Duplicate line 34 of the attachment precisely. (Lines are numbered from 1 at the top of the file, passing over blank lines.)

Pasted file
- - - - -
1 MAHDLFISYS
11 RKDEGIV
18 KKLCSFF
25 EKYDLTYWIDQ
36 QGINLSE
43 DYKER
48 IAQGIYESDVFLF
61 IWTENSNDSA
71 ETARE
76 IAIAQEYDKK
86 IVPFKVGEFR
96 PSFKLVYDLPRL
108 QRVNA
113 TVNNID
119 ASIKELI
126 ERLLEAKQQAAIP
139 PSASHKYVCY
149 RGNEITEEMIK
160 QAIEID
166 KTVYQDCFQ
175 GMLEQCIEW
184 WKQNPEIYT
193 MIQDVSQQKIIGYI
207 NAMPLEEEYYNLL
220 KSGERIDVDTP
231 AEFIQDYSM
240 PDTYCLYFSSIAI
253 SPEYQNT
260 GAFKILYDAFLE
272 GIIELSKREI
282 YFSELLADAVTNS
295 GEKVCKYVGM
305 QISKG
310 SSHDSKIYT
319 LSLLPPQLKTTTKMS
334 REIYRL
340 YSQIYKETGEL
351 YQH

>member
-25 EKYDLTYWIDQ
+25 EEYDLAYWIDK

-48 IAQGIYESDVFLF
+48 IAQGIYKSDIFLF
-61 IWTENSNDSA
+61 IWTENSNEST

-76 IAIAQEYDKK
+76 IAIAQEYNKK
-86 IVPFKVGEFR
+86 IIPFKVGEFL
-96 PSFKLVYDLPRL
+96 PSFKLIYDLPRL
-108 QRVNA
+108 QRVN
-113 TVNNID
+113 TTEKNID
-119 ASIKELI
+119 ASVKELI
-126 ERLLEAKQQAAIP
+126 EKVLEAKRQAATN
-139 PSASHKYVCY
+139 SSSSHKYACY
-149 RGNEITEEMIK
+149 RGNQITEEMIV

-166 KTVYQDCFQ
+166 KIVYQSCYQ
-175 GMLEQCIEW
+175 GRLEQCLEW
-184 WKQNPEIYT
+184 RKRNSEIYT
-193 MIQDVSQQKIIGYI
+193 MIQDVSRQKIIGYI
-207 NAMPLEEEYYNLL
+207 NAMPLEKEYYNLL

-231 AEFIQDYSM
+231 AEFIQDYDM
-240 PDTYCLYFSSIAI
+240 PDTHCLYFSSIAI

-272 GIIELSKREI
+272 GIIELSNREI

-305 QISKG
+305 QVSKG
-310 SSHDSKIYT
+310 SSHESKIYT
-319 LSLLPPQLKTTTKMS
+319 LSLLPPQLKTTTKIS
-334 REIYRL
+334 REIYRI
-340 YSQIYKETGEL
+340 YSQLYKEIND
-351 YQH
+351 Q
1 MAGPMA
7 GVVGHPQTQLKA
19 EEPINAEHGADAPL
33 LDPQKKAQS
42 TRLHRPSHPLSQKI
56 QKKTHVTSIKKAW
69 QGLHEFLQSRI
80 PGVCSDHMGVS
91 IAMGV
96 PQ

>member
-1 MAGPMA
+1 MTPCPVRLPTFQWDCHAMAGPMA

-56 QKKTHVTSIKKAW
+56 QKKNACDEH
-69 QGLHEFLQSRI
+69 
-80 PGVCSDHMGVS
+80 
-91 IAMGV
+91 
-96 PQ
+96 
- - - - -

310 SSHDSKIYT